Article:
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Enabling Fictions and Novel Subjects: The Bildungsroman and International Human Rights Law

Published online by Cambridge University Press:  23 October 2020


With adoption of the Universal Declaration of Human Rights (UDHR) in 1948, the United Nations conscripted, almost by default, the historically Euronationalist forms of the Bildungsroman and natural law to legitimate its vision of a new international order. This essay elaborates the conceptual vocabulary, deep narrative grammar, and humanist social vision that normative human rights law and the idealist Bildungsroman share in their cooperative efforts to articulate, normalize, and realize a world founded on the fundamental dignity and equality of what both the UDHR and early theorists of the novel term “the free and full development of the human personality.” Historically, formally, and ideologically, they are mutually enabling and complicit fictions: each projects, in advance of administrative structures comparable to those of the nation-state, an image of human personality and sociality that ratifies (and makes legible) the other's idealistic vision of the proper relations between individual and society. (JRS)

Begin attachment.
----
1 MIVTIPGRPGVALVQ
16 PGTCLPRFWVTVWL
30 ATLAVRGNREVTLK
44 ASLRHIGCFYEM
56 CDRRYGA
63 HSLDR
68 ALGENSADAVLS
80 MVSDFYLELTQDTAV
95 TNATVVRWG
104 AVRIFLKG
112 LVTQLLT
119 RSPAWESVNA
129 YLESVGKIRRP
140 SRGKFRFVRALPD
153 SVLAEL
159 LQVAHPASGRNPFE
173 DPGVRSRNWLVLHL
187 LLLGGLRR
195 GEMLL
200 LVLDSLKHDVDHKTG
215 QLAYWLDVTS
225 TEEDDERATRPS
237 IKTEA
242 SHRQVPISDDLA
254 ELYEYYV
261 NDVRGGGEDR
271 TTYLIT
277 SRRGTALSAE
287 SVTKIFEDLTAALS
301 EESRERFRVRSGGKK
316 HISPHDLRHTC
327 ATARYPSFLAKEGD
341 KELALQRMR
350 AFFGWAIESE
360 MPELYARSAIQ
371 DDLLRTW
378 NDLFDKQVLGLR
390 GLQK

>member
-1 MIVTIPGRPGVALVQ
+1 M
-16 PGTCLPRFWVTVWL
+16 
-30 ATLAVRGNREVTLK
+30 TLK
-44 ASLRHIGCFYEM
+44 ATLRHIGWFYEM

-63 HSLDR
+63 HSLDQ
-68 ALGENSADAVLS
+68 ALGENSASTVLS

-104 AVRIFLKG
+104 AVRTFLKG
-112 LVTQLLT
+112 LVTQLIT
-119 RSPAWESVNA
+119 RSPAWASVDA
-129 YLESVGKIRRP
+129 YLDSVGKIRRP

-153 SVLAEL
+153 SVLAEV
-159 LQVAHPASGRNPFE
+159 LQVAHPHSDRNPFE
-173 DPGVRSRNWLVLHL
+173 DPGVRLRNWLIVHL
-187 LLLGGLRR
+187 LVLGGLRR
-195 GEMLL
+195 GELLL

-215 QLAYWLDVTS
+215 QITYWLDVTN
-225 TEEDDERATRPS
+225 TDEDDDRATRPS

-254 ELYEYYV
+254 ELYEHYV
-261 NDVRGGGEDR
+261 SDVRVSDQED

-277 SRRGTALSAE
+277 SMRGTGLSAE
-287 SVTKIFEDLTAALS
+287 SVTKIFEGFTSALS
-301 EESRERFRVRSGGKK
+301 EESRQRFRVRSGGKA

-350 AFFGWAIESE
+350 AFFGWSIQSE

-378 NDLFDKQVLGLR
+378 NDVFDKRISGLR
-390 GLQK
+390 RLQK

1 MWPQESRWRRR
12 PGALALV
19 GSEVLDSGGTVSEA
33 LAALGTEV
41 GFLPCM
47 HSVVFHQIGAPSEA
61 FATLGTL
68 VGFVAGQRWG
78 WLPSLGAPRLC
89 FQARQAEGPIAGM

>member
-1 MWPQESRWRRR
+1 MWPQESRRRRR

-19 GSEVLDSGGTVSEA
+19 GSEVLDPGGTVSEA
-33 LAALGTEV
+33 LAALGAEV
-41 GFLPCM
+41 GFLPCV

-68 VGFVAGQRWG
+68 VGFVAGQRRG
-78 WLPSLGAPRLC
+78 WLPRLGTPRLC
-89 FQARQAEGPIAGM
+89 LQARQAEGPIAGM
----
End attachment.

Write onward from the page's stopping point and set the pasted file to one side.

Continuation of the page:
Research Article
Copyright © Modern Language Association of America, 2006

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